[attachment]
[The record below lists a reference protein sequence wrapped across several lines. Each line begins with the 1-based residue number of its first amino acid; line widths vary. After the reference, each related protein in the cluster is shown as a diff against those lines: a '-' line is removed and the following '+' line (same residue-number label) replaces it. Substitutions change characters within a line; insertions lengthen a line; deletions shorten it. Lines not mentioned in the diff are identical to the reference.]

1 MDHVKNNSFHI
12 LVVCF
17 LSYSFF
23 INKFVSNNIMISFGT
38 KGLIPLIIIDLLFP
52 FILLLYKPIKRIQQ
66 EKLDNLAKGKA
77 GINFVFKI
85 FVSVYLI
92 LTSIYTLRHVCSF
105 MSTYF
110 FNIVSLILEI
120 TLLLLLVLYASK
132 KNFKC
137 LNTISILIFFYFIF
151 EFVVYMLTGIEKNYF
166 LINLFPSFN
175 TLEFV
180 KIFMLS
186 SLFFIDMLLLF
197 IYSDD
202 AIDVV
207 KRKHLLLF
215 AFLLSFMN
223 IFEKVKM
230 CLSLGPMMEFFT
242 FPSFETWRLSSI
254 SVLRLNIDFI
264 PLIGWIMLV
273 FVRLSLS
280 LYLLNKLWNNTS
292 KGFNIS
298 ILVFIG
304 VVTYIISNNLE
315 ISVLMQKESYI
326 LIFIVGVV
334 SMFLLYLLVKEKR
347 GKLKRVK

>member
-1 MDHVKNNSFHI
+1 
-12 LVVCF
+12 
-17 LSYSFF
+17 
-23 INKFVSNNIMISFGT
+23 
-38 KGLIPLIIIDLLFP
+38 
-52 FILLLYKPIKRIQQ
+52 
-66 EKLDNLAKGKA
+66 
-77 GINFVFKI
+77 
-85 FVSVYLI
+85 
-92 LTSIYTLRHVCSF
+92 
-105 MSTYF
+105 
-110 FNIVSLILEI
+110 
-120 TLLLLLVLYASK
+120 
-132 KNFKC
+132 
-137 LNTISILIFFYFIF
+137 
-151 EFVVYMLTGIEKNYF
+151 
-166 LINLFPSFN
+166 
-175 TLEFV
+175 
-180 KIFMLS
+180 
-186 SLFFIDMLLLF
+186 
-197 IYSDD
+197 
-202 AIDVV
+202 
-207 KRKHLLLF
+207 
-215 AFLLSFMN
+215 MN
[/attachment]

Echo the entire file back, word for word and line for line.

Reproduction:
[The record below lists a reference protein sequence wrapped across several lines. Each line begins with the 1-based residue number of its first amino acid; line widths vary. After the reference, each related protein in the cluster is shown as a diff against those lines: a '-' line is removed and the following '+' line (same residue-number label) replaces it. Substitutions change characters within a line; insertions lengthen a line; deletions shorten it. Lines not mentioned in the diff are identical to the reference.]

1 MDHVKNNSFHI
12 LVVCF
17 LSYSFF
23 INKFVSNNIMISFGT
38 KGLIPLIIIDLLFP
52 FILLLYKPIKRIQQ
66 EKLDNLAKGKA
77 GINFVFKI
85 FVSVYLI
92 LTSIYTLRHVCSF
105 MSTYF
110 FNIVSLILEI
120 TLLLLLVLYASK
132 KNFKC
137 LNTISILIFFYFIF
151 EFVVYMLTGIEKNYF
166 LINLFPSFN
175 TLEFV
180 KIFMLS
186 SLFFIDMLLLF
197 IYSDD
202 AIDVV
207 KRKHLLLF
215 AFLLSFMN
223 IFEKVKM
230 CLSLGPMMEFFT
242 FPSFETWRLSSI
254 SVLRLNIDFI
264 PLIGWIMLV
273 FVRLSLS
280 LYLLNKLWNNTS
292 KGFNIS
298 ILVFIG
304 VVTYIISNNLE
315 ISVLMQKESYI
326 LIFIVGVV
334 SMFLLYLLVKEKR
347 GKLKRVK

>member
-1 MDHVKNNSFHI
+1 
-12 LVVCF
+12 
-17 LSYSFF
+17 
-23 INKFVSNNIMISFGT
+23 
-38 KGLIPLIIIDLLFP
+38 
-52 FILLLYKPIKRIQQ
+52 
-66 EKLDNLAKGKA
+66 
-77 GINFVFKI
+77 
-85 FVSVYLI
+85 
-92 LTSIYTLRHVCSF
+92 
-105 MSTYF
+105 
-110 FNIVSLILEI
+110 
-120 TLLLLLVLYASK
+120 
-132 KNFKC
+132 
-137 LNTISILIFFYFIF
+137 
-151 EFVVYMLTGIEKNYF
+151 
-166 LINLFPSFN
+166 
-175 TLEFV
+175 
-180 KIFMLS
+180 
-186 SLFFIDMLLLF
+186 
-197 IYSDD
+197 
-202 AIDVV
+202 
-207 KRKHLLLF
+207 
-215 AFLLSFMN
+215 MN